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The making of mobilities in online work-learning practices

Terrie Lynn Thompson, University of Stirling

The juxtaposition of new mobilities and web technologies has prompted many social, geographical, economic and political imaginings. However, mobility is a contested and rather slippery concept and it is timely to probe some of the assumptions and rhetoric around current practices and consider implications for networked learning. To study how the infusion of mobile technologies are changing work-learning practices, I use a posthuman framing and draw on sociomaterial theorizing to explore how the everyday work and learning practices of 23 self-employed workers and micro-small business entrepreneurs are changing through the infusion of web and mobile technologies. Data was gathered from interviews as well as journals of online learning activities and learning ecology maps. The workers in this study were entangled with multiple mobile devices in multiple assemblages, often overlapping, and at times conflicting. It seemed that each configuration was enacted in particular locales and times to do particular things. Such arrangements could shift quickly, which is consistent with the provisional nature of digital artefacts. Assemblages that embraced a range of devices seemed to be valued. Wanting fewer devices in the mix was not mentioned.

I use Ingold's notions of becoming and meshwork and Law's work on collateral realities to conduct a micro-analysis that examines hierarchies of mobilities, curation of screens, different flows of mobilities and immobilities, and the re-emergence of ‘place' in work-learning practices. This study suggests that the making of mobilities is a highly fluid and provisional process that asks for a more thoughtful and critical reckoning with the implications of human-technology interactions on practices. I conclude with the significance and implications of these shifts for workers, those managing such material work practices, and educators. This includes contemplation of how new mobilities of networked work-learning practices are often crowdsourced: a more distributed way of problem solving and circulation of knowledge. And, if such professional learning is increasingly unfolding in ways and spaces described as ‘mobile' and characterized by fragmentation, bite-sized learning, distractions, making do, and work arounds, how do educators respond with their networked learning designs? Is it realistic to expect any place-any assemblage of actors-to be a learning space? There is scope to consider new sensibilities for the challenges and possibilities of more mobile and mobilized networked learning.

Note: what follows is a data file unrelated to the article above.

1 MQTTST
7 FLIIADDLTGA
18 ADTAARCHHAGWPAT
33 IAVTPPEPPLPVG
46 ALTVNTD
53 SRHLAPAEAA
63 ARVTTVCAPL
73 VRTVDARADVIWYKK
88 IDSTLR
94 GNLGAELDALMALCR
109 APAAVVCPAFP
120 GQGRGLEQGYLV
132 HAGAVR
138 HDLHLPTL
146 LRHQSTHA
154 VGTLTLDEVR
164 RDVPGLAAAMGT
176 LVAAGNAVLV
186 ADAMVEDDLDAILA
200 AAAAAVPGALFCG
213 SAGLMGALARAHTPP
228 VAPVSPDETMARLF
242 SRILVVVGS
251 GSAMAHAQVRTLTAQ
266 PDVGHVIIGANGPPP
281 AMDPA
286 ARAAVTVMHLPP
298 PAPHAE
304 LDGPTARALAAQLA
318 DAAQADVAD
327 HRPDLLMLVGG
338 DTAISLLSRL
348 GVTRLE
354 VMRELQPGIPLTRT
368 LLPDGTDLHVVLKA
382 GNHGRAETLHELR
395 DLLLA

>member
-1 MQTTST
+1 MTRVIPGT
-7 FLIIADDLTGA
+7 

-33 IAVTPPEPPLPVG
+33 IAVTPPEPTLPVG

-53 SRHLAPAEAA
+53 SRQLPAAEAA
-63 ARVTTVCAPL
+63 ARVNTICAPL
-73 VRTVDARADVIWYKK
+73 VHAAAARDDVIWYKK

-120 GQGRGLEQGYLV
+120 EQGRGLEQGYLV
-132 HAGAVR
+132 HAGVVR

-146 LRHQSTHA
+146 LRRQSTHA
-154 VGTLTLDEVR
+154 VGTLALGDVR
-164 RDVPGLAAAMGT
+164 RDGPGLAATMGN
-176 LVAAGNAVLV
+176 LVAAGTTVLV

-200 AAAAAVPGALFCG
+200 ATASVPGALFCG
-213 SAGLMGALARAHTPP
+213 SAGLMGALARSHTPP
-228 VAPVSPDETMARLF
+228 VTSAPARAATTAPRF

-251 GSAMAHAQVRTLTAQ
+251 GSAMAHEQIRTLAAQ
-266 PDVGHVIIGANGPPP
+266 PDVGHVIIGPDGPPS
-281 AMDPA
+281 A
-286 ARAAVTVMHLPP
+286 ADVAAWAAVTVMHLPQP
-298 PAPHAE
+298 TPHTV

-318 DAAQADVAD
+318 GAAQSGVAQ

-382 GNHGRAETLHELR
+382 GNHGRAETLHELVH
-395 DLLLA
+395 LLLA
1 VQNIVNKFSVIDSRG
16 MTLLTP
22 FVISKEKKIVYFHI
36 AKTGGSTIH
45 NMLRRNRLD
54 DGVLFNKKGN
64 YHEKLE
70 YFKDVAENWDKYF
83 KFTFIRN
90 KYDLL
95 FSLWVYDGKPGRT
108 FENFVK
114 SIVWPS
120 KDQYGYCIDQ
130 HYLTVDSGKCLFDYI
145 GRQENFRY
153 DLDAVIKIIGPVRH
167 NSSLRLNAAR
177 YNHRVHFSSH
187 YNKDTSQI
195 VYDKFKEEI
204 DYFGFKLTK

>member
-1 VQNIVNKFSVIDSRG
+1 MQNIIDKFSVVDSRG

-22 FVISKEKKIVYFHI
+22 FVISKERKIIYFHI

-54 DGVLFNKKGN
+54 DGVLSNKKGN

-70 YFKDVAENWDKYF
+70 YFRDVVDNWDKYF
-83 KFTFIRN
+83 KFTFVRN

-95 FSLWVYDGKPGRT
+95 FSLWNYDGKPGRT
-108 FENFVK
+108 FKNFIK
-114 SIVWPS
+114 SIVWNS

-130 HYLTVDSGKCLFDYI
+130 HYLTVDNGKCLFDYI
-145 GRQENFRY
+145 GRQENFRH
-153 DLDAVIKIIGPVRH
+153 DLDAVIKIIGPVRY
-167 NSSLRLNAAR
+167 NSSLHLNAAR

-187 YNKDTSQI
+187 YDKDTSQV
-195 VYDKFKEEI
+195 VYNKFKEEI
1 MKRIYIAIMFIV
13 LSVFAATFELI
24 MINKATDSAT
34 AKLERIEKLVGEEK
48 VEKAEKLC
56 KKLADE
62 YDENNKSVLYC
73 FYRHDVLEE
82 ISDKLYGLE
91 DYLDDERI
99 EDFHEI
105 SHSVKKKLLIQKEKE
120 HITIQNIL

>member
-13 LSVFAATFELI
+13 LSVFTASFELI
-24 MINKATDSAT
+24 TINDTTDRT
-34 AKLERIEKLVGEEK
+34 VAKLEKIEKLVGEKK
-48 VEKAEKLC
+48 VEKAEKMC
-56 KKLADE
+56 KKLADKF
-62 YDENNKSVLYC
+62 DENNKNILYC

sociomaterial, mobilities, professional learning, meshwork, workspaces, digital devices, online learning

Full Paper - .pdf



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